Debra L. Bruce, JD, PCC.
It’s that “rubber-meets-the-road” time of year again. When solos start closing out the books on their law practices for the year, it spurs them to look back and take a little personal inventory. Some law firms and law departments ask their lawyers to summarize their accomplishments in connection with their annual performance review. I ask my clients to scrutinize their successes and their disappointments for the year that is ending, before setting their goals for the year to come.
As I assist lawyers with these processes, I notice that, although they may remember their shortcomings and disappointments with all the gory detail of a train wreck, they often forget significant achievements from the first half of the year. They also forget the heartfelt note of appreciation they received from a client four months ago and the midnight oil they burned for weeks to meet an important deadline. Sometimes when they master a skill or change a habit, the new behavior becomes so natural that they don’t count it as an achievement. They forget the awkwardness of their first attempts and how daunting the hurdle initially seemed.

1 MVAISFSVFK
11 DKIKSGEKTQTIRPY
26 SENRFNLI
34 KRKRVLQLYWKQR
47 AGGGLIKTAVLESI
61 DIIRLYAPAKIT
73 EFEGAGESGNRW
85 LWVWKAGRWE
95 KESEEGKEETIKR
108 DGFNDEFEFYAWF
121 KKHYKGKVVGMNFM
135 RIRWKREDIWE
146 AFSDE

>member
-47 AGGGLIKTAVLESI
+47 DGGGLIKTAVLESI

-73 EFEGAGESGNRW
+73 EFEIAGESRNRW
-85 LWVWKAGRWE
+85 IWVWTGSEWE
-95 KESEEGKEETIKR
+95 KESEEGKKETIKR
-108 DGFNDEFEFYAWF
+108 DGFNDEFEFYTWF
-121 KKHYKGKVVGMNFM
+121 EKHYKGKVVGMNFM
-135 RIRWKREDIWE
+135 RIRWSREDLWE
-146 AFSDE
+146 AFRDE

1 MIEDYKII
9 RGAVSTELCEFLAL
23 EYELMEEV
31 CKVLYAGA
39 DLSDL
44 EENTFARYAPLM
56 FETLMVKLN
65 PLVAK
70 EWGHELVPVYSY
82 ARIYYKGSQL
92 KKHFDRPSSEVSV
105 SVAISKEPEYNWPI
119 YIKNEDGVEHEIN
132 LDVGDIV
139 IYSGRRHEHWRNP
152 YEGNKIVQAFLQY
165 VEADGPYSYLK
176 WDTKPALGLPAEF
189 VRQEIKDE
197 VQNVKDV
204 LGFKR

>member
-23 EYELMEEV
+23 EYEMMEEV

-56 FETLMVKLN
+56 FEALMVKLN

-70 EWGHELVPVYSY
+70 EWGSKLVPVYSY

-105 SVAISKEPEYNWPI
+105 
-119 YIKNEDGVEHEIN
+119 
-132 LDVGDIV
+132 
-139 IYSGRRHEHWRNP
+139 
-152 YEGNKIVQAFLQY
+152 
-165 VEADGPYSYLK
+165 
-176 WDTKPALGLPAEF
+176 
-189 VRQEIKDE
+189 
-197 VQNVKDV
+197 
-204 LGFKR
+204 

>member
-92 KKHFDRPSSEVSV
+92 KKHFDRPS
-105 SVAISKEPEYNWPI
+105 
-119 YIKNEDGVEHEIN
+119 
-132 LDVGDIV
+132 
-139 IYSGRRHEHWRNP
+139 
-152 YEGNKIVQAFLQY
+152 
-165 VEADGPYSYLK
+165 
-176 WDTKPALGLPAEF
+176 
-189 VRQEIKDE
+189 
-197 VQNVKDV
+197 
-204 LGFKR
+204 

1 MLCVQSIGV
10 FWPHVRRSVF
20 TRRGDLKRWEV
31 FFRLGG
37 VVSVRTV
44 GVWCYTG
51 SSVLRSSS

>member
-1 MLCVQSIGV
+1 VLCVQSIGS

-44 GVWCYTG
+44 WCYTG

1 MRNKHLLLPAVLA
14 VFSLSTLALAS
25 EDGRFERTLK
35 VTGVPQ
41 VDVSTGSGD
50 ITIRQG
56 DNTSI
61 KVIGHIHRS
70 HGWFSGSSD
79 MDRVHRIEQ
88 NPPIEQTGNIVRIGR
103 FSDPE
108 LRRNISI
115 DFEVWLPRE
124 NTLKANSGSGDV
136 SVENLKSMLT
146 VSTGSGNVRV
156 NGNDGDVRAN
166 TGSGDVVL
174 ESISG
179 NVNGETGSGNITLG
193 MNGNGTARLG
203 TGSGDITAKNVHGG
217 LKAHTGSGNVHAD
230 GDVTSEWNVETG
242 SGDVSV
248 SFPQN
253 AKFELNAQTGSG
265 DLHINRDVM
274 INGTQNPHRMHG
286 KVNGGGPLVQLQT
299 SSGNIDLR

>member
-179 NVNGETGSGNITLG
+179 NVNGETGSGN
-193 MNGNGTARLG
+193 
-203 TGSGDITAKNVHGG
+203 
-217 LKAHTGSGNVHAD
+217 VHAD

Debra L. Bruce, JD, PCC.
This is the time of year when many lawyers have a meeting with a supervisor or a compensation committee to discuss their performance over the past year. Many big firms, corporations and government agencies have instituted procedures that give the attorney an opportunity to submit a self-evaluation in advance of their performance review. Many small law firms are more informal, or even haphazard about the process, however.
If there is an established procedure, follow the guidelines or instructions. When an organization doesn’t have a formal review procedure, I recommend that my clients prepare a concise memo, email or other written communication summarizing their accomplishments of the past year. Most associates just wait anxiously, but passively for the news. They may think the partners are aware of what they have been doing all year, or perhaps they think it is safer to stay under the radar. Maybe they just don’t know what else to do.
I believe it is necessary to be proactive about your career. You can stop by the office of the appropriate person with your memo and say something like, “I know that you have a lot on your plate at the end of the year. I thought I might save you a little time and make things easier on you if I prepared a summary of what I’ve been doing over the past year. If there are other ways I can be of assistance, please let me know.”
Here are a few tips on putting together your year-end self-evaluation: Read more «Enhance Your Chance of Getting Good News at the End of the Year»